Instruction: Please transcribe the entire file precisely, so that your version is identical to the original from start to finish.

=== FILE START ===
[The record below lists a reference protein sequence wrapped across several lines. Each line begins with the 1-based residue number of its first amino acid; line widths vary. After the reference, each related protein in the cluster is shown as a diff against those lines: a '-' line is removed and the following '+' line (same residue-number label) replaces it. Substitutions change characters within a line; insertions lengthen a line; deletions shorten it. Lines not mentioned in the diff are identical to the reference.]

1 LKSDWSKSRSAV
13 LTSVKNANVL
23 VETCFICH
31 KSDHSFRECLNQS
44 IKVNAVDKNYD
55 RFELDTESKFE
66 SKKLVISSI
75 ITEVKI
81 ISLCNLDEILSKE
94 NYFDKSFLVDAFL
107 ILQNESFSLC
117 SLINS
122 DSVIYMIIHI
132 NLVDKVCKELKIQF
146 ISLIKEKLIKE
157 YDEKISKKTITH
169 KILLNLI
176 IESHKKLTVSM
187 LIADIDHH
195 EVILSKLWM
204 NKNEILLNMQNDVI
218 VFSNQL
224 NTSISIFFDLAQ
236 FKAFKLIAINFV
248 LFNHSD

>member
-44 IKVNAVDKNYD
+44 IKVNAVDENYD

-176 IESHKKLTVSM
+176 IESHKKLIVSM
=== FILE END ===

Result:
[The record below lists a reference protein sequence wrapped across several lines. Each line begins with the 1-based residue number of its first amino acid; line widths vary. After the reference, each related protein in the cluster is shown as a diff against those lines: a '-' line is removed and the following '+' line (same residue-number label) replaces it. Substitutions change characters within a line; insertions lengthen a line; deletions shorten it. Lines not mentioned in the diff are identical to the reference.]

1 LKSDWSKSRSAV
13 LTSVKNANVL
23 VETCFICH
31 KSDHSFRECLNQS
44 IKVNAVDKNYD
55 RFELDTESKFE
66 SKKLVISSI
75 ITEVKI
81 ISLCNLDEILSKE
94 NYFDKSFLVDAFL
107 ILQNESFSLC
117 SLINS
122 DSVIYMIIHI
132 NLVDKVCKELKIQF
146 ISLIKEKLIKE
157 YDEKISKKTITH
169 KILLNLI
176 IESHKKLTVSM
187 LIADIDHH
195 EVILSKLWM
204 NKNEILLNMQNDVI
218 VFSNQL
224 NTSISIFFDLAQ
236 FKAFKLIAINFV
248 LFNHSD

>member
-44 IKVNAVDKNYD
+44 IKVNAVDENYD

-176 IESHKKLTVSM
+176 IESHKKLIVSM